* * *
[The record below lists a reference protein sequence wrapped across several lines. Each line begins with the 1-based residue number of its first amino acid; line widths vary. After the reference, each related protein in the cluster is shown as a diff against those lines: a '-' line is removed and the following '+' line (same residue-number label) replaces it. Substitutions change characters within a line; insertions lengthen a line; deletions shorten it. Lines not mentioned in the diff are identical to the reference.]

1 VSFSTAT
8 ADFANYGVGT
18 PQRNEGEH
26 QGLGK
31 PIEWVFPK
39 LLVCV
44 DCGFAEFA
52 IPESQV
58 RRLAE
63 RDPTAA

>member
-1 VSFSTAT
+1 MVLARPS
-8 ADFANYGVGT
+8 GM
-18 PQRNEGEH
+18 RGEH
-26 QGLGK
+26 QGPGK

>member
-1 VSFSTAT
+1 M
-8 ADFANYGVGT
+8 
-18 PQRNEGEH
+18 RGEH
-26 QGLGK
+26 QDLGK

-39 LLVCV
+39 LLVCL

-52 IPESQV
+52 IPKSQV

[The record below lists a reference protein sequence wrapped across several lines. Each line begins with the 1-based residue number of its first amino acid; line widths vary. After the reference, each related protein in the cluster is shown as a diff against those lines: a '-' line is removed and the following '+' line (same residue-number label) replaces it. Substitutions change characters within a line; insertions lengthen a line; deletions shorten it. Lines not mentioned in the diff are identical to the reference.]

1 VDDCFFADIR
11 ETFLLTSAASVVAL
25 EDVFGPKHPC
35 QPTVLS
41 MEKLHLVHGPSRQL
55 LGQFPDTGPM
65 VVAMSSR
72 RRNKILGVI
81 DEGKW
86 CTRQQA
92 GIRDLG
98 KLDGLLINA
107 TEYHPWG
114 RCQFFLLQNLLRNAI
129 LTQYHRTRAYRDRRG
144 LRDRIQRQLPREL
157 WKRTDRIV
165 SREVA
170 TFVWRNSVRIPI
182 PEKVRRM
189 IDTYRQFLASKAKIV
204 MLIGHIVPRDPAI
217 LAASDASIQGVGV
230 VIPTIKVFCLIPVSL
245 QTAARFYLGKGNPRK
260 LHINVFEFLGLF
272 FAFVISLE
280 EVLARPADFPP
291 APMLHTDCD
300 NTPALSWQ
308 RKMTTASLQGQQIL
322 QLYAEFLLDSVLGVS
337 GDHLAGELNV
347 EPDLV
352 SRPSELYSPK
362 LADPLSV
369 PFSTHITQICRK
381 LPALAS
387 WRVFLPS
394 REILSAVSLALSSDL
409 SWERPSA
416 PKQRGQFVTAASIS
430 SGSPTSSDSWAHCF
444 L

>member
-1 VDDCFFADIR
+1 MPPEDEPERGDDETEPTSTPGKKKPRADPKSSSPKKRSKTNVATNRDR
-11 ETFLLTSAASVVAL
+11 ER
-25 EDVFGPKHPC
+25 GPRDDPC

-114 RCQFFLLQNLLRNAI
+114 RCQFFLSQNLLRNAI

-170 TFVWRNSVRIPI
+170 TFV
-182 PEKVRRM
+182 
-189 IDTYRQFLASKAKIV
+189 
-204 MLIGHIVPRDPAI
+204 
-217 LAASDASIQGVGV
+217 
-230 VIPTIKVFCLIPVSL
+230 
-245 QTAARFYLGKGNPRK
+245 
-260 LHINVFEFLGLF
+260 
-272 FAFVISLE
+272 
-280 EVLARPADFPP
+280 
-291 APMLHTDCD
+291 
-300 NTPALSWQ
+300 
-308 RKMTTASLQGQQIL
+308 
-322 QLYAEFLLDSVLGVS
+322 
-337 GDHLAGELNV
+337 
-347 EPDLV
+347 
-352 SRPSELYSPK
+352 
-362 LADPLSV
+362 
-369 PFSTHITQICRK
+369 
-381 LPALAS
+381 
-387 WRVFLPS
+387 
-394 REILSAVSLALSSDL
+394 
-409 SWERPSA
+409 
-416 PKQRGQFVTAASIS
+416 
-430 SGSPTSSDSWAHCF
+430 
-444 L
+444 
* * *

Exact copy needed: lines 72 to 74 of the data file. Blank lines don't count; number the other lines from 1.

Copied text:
381 LPALAS
387 WRVFLPS
394 REILSAVSLALSSDL